is completely delusional.

  • Gil Johnson (unverified)
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    I ride my bike on Burnside all the time. It gets a bit dicey west of the Park Blocks when the street narrows, but the lower end isn't that bad except it's hard to hit three lights in a row. The 12 mph streets south of Burnside are ideal for bicyclists.

    Would the lights be synchronized at 12 mph if the couplet is put in? If not, I'm not sure there will be any improvement for bikers.

    If the streetcar goes in, then there will be curb extensions at every streetcar stop, which means bicyclists have to thread about a foot-wide passage between the track and the curb extension. Try riding your bike down 10th Ave. in the right lane--it's impossible to pedal when you go past a curb extension.

    Until the couplet issue came up, I never thought much about Burnside being a dangerous street--seedy and motley, yes, but it's not MLK, 82nd or 39th. It would be nice if our city councilors for once met a capital project they didn't like.

  • Peter Bray (unverified)
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    Isn't this Voodoo guy the same fellow who is vocally against any trans fat ban? Since when did Blue Oregon became Libertarian Oregon?

    I'm sensing more and more libertarian-like memes from Kari and other lefties... that's a scary thing.

  • Chuck Butcher (unverified)
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    As an out-of-towner, small town - rural, very rural, visitor to Portland I've had occasion to spend a couple days on both MLK and Burnside. I was raised in cities, that was a long time ago, but I can drive in them, I just don't like it. The point of all this rambling is this, MLK sucks eggs - to drive on and to cross. Burnside is a PIA but not nearly the MLK POS. Turn Burnside into a one way and it'll be a nightmare. That's fine if you do, I won't spend more than a couple days on it next year, either.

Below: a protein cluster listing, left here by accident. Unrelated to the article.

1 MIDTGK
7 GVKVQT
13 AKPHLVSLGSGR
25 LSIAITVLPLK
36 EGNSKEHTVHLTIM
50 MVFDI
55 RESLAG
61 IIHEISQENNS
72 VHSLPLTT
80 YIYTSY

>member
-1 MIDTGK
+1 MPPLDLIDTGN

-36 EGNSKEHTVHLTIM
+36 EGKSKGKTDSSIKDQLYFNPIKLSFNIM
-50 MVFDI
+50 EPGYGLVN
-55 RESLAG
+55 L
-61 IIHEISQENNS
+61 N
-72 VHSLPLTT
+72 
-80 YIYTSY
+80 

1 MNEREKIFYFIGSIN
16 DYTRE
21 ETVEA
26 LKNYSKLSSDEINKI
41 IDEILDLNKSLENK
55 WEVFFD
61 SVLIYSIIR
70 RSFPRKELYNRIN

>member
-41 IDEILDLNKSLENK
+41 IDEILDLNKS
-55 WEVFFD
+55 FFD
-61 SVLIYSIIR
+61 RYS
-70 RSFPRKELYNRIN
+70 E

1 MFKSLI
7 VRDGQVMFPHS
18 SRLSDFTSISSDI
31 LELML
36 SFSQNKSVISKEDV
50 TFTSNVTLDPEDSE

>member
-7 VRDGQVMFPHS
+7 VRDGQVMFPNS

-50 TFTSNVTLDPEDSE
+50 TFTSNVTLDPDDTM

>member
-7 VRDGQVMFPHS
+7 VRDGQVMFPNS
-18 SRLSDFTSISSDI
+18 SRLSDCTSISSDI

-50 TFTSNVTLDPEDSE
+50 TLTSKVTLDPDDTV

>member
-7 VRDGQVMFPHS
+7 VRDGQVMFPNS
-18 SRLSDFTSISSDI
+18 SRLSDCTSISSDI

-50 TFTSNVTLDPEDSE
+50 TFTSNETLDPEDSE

• ws (unverified)
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    Recently, there was quite a discussion about the couplet over on Portlandarchitecture.com :

    http://chatterbox.typepad.com/portlandarchitecture/2007/03/ a_streetcar_nam.html

    Keep your eyes out for comments by Lyle. He consulted some tables listing traffic volumes on other couplet streets in Portland.

    I'm basically opposed to the couplet, but believe Burnside does need to be made more pedestrian friendly. I have ridden it on my bike. I'd say it's for wary, highly skilled riders only. UrbanplanningOverlords novel idea of buying 10 ft of building in the 60' right-of-way area of B struck me as funny...but practical, I don't know. I'd take a look at proposals.

    I'm glad Tres Shannon weighed in on this issue. He's articulate, strongly opinionated and fairly well known. Such people talking about the issue can substantially help to raise awareness of it. The only caveat here might be that Shannon is maybe not so typical of the greater range of pedestrians the city is likely hoping to make B more pedestrian friendly for. Burnside, the street and the neighborhood around Old Town where the donut shop is have a rough-house charm that might work for quick reflexed, street-wise people, but it's got a lot to be desired for most others.